WASHINGTON, D.C. -- Most Americans are still highly pessimistic about the direction in which moral values in the United States are headed. Seventy-two percent say moral values in the country as a whole are getting worse, essentially unchanged from 73% last year, but improved from more than 80% in 2006 through 2008. Twenty percent now say values are getting better, and 6% say they are staying the same.
Similarly, Americans remain down on the current state of moral values in the U.S., according to Gallup's annual Values and Beliefs survey, conducted May 2-7. Forty-four percent of Americans rate the state of moral values in the United States as "poor." This is on par with the 43% who said so last year, but higher than the 38% from two years ago. The current reading is similar to what Gallup measured from 2006 to 2010, but is up slightly compared with 2002 to 2005, when 40% or less said moral values were poor.
Additionally, 19% of Americans say moral values in the U.S. are "excellent" or "good," and 36% say they are "only fair"-- both about the same as they were last year.
The net result of these two trends is that seven in 10 Americans have a negative view of moral values, which represents the percentage of Americans who think moral values are only fair or poor and either worsening or staying the same. Twelve percent have a positive view of moral values, saying they are excellent or good and improving or staying the same, and sixteen percent have mixed views.
Republicans, Married Americans More Likely to Assess Morals Negatively
Republicans are far more likely than Democrats and independents to have negative assessments of moral values; still, majorities of all partisan groups have negative views of morals. Also, Americans who are married, those who are upper- and middle-income, and those who attend church regularly tend to have more negative views of moral values in the U.S. than their counterparts.
Americans are just as negative in their outlook for moral values in the United States as they were last year. Similarly, Americans are about as likely as they were last year to say the current state of moral values in the country is "poor." No major demographic group evaluates moral values positively overall, though Democrats, lower-income Americans, those who are not married, and those who attend church less regularly hold slightly more positive views.
Last year, Gallup asked Americans to give their views on the most important problem with the state of moral values. Americans were more likely to cite a lack of respect or tolerance for other people than divisive political and social issues such as abortion or same-sex marriage. So their sour outlook on U.S. values may have more to do with basic matters of civility than with the more controversial moral issues that currently divide Americans.
Results for this Gallup poll are based on telephone interviews conducted May 2-7, 2013, with a random sample of 1,535 adults, aged 18 and older, living in all 50 U.S. states and the District of Columbia.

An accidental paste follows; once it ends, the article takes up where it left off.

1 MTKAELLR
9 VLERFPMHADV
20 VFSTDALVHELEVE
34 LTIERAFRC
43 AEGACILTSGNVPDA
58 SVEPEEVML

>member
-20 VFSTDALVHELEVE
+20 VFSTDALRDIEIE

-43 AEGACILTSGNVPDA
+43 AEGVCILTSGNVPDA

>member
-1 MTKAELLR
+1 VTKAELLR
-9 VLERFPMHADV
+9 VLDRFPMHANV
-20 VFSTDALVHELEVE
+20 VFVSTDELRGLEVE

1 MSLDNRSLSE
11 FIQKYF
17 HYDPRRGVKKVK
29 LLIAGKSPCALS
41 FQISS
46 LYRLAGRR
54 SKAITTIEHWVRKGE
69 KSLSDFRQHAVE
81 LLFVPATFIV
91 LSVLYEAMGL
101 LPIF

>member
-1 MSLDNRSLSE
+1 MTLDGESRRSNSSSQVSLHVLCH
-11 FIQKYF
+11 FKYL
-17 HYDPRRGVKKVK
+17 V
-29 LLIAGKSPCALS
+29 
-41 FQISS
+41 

For results based on the total sample of national adults, one can say with 95% confidence that the margin of sampling error is ±3 percentage points.
Interviews are conducted with respondents on landline telephones and cellular phones, with interviews conducted in Spanish for respondents who are primarily Spanish-speaking. Each sample of national adults includes a minimum quota of 50% cellphone respondents and 50% landline respondents, with additional minimum quotas by region. Landline telephone numbers are chosen at random among listed telephone numbers. Cellphone numbers are selected using random digit dial methods. Landline respondents are chosen at random within each household on the basis of which member had the most recent birthday.
Samples are weighted to correct for unequal selection probability, nonresponse, and double coverage of landline and cell users in the two sampling frames. They are also weighted to match the national demographics of gender, age, race, Hispanic ethnicity, education, region, population density, and phone status (cellphone only/landline only/both, cellphone mostly, and having an unlisted landline number). Demographic weighting targets are based on the March 2012 Current Population Survey figures for the aged 18 and older U.S. population. Phone status targets are based on the July-December 2011 National Health Interview Survey. Population density targets are based on the 2010 census. All reported margins of sampling error include the computed design effects for weighting.
In addition to sampling error, question wording and practical difficulties in conducting surveys can introduce error or bias into the findings of public opinion polls.
For more details on Gallup's polling methodology, visit www.gallup.com.